Volunteers needed for simple feeding program

Imagine this: spend two hours measuring, mixing, or bagging MannaPack rice, and help feed six starving kids a nutritious meal for each bag you create. Depending upon how productive you are, you could be responsible for feeding hundreds of children. Now how’s that for good use of your time?

Sarah Baranski is a member of Apex Community Church in Washington Twp. who is in charge of a local Feed My Starving Child MobilePack this fall. Baranski’s brother, Drew Gneiser, works with the FMSC organization at its Coon Rapids, Minnesota location. There are additional FMSC locations in Chanhassen and Eagan, Minn.; Aurora and Schaumburg Illinois; and Tempe, Ariz.

“What I like most about FMSC is that it relies almost completely on volunteers,” said Baranski, a Fairborn resident. “For just a little bit of money or time, people can make a big impact.”

Worldwide FMSC does make a huge impact, providing life-giving food to orphanages, schools, clinics, and feeding programs in 70 countries around the world. Last year, MobilePacks across the U.S. produced 34.2 million meals. This year, that number will surge to 45 million meals. A small portion of that number will be assembled at a Dayton-area site, not yet determined, on October 26-27. By mid-September, people can begin to volunteer at www.fmsc.org.

What, exactly, is in these food packs? FMSC developed this formula with the help of Cargill and General Mills: rice, extruded soy nuggets, dehydrated vegetables, vitamins, minerals, and vegetable flavoring. Rice is the most widely-accepted grain in the world, and soy provides a big protein bang for the least amount of bucks. The mix, when cooked with boiling water, enhances health, growth, and physical well-being.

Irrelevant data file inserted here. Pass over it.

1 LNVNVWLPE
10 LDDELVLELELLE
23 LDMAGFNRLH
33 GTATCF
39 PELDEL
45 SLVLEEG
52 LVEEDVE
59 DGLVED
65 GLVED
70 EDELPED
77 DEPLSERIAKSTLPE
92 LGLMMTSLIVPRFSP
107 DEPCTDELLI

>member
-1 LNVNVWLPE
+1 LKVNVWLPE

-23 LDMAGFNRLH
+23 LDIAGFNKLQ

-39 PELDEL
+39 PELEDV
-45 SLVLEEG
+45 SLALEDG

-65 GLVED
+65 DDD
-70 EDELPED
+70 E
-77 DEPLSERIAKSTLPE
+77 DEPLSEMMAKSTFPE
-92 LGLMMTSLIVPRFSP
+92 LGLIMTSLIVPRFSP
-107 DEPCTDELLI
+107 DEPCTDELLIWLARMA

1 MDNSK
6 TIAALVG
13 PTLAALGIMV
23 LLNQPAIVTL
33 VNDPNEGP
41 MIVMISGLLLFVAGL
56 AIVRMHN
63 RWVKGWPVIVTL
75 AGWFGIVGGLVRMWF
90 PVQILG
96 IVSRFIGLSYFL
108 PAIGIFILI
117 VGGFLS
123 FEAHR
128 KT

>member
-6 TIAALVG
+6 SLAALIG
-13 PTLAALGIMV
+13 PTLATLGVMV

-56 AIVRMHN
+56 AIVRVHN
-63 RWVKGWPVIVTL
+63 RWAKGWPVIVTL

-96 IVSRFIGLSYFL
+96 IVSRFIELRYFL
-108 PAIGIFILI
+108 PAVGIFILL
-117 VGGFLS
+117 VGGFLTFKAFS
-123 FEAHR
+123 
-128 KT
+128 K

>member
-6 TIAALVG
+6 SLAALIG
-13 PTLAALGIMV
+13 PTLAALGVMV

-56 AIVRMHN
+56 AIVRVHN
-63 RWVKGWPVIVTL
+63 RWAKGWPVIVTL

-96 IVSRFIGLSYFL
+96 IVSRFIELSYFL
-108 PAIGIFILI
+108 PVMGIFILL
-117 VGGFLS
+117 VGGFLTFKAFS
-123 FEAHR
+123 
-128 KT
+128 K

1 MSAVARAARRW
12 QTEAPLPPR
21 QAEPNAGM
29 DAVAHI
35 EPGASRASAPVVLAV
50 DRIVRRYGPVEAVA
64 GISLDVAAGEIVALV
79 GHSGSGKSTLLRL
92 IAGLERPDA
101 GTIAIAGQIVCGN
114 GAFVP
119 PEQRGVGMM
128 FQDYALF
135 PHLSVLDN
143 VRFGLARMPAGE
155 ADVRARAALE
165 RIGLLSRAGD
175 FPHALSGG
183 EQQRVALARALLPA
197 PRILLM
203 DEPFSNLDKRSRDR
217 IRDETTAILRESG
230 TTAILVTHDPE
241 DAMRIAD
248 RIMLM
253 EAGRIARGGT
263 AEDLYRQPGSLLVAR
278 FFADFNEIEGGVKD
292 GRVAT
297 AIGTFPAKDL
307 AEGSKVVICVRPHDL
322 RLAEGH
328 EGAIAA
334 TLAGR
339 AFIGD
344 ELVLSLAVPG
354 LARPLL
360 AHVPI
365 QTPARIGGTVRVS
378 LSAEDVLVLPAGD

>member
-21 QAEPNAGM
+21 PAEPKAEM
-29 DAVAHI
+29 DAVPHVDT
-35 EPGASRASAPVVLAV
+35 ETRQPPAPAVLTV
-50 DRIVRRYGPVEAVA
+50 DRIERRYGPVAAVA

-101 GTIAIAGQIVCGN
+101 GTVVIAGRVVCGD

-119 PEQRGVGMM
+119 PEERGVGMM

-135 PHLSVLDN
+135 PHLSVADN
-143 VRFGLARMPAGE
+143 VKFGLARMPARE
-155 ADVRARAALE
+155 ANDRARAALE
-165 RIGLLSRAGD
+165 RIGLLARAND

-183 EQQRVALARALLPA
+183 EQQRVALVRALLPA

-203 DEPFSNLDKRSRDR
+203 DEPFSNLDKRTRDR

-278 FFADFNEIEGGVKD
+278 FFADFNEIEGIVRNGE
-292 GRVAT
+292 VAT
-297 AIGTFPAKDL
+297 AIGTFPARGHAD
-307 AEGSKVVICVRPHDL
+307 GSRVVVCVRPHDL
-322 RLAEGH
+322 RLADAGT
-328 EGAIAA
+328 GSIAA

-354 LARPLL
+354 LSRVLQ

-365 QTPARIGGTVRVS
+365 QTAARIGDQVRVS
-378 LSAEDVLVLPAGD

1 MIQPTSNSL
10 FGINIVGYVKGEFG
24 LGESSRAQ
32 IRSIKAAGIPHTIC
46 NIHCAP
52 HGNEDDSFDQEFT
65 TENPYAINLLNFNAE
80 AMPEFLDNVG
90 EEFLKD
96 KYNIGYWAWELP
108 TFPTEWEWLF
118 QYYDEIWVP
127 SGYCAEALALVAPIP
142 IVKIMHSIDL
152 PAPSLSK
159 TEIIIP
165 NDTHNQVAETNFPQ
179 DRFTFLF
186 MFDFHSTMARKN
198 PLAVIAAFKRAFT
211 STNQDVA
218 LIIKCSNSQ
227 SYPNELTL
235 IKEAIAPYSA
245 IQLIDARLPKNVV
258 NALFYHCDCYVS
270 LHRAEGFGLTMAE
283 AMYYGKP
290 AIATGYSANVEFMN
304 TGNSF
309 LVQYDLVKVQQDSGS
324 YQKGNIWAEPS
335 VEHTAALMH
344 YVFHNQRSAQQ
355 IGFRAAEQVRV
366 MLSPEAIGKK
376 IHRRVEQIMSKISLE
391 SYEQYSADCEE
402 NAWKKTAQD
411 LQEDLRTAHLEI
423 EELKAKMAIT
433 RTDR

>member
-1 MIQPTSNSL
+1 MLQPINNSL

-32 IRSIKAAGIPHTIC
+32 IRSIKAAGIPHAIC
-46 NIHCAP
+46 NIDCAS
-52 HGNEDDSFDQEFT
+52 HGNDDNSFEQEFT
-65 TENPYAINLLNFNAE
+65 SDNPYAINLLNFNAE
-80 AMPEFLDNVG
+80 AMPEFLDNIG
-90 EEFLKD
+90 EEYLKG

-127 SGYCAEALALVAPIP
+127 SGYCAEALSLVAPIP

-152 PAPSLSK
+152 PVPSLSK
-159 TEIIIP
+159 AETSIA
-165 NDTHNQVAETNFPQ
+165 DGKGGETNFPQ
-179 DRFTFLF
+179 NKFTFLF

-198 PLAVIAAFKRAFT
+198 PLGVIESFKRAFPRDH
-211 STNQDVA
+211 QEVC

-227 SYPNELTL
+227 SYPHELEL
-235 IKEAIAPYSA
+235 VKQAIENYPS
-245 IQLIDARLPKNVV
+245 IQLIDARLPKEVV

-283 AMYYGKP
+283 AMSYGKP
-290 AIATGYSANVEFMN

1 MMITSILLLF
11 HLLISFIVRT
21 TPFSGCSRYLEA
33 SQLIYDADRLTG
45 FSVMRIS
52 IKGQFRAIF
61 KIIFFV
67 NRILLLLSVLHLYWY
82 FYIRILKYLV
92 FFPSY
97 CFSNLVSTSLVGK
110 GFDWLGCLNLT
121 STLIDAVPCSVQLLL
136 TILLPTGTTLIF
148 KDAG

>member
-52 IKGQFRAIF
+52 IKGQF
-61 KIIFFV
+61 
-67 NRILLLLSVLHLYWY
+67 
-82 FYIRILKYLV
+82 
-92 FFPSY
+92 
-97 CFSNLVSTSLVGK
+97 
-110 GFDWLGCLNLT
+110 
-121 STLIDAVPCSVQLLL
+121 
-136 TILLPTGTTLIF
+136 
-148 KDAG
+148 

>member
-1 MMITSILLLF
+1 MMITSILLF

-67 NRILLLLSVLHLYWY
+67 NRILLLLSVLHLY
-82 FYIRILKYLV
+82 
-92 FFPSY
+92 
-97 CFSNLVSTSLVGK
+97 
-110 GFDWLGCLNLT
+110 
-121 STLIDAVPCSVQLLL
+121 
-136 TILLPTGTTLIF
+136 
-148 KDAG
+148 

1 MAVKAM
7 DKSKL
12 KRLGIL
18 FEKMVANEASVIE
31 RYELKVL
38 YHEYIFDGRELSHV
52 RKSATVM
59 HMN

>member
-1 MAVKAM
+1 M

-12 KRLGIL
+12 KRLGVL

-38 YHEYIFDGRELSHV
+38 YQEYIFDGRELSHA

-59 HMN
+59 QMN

According to Gneiser, the 2012 goal for the organization is to provide a total of 153 million meals. That includes the 45 million food packs from the mobile sites, as well as more than double that amount from FMSC’s permanent packing sites. He went to Haiti earlier this year with other organization staff members. They wanted to check in with a few of their partners, like the Northwest Haiti Christian Mission.

“We wanted to see the programs they were running, and how our food was being used. This food is getting to places that no one else is reaching,” said Gneiser. “We deliver food to people living in 9 x 9 houses in narrow alleyways. It’s literally keeping people alive. It sounds so cliche, but it truly happening.”

A single bag of food costs $1.32 to produce six full meals. According to the FMSC web site, there are four ways to support their mission. 1) Pray for the millions of starving children around the world; 2) Volunteer to package food; and 3) Donate online (just 22 cents pays for one meal); and 4) Purchase merchandise from their online marketplace. Ninety-two percent of all donations to FMSC goes directly toward the food program.

Donations can be sent online, or mailed directly to: 401 93rd Avenue Northwest, Coon Rapids, MN 55433. For more information about this FMSC MobilePack, email Baranski at fmscdayton@gmail.com. Apex is a community of house churches, and Baranski is a 7-year member of the Banyon house church in Beavercreek led by Robert Shepard.

“We’ll need 500 volunteers altogether. We already have volunteers from our Apex Xenia location, Cedarville University, and the University of Dayton,” said Baranski. “Kids as young as six years old can volunteer, as long as an adult is with them.”

FMSC celebrates its 25th anniversary this year. The charity believes that every child has the right to nutritious meals. The personal story of a little girl is featured on the Christian non-profit’s web site. Three-year-old Marilyn, at a mere 14 pounds, was near death from starvation and tuberculosis. After several months of MannaPack meals, she weighed a healthy 33 pounds.